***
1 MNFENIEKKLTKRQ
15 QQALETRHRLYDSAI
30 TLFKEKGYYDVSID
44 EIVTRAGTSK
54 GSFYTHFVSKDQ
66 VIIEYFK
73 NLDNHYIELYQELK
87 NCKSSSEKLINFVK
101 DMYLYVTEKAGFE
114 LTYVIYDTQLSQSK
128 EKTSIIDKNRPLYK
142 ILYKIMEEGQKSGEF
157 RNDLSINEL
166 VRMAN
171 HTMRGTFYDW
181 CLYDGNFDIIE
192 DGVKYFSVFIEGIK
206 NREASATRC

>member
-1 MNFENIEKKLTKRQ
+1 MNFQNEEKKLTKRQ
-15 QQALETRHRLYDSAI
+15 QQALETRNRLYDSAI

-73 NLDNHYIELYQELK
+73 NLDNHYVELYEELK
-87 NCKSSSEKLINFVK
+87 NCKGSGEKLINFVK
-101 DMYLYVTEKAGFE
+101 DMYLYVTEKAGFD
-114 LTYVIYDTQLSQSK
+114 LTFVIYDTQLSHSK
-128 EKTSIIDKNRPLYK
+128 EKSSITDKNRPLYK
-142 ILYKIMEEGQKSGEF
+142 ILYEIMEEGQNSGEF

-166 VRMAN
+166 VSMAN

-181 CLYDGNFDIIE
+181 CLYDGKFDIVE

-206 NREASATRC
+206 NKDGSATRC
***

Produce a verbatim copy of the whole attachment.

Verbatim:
1 MNFENIEKKLTKRQ
15 QQALETRHRLYDSAI
30 TLFKEKGYYDVSID
44 EIVTRAGTSK
54 GSFYTHFVSKDQ
66 VIIEYFK
73 NLDNHYIELYQELK
87 NCKSSSEKLINFVK
101 DMYLYVTEKAGFE
114 LTYVIYDTQLSQSK
128 EKTSIIDKNRPLYK
142 ILYKIMEEGQKSGEF
157 RNDLSINEL
166 VRMAN
171 HTMRGTFYDW
181 CLYDGNFDIIE
192 DGVKYFSVFIEGIK
206 NREASATRC

>member
-1 MNFENIEKKLTKRQ
+1 MNFQNEEKKLTKRQ
-15 QQALETRHRLYDSAI
+15 QQALETRNRLYDSAI

-73 NLDNHYIELYQELK
+73 NLDNHYVELYEELK
-87 NCKSSSEKLINFVK
+87 NCKGSGEKLINFVK
-101 DMYLYVTEKAGFE
+101 DMYLYVTEKAGFD
-114 LTYVIYDTQLSQSK
+114 LTFVIYDTQLSHSK
-128 EKTSIIDKNRPLYK
+128 EKSSITDKNRPLYK
-142 ILYKIMEEGQKSGEF
+142 ILYEIMEEGQNSGEF

-166 VRMAN
+166 VSMAN

-181 CLYDGNFDIIE
+181 CLYDGKFDIVE

-206 NREASATRC
+206 NKDGSATRC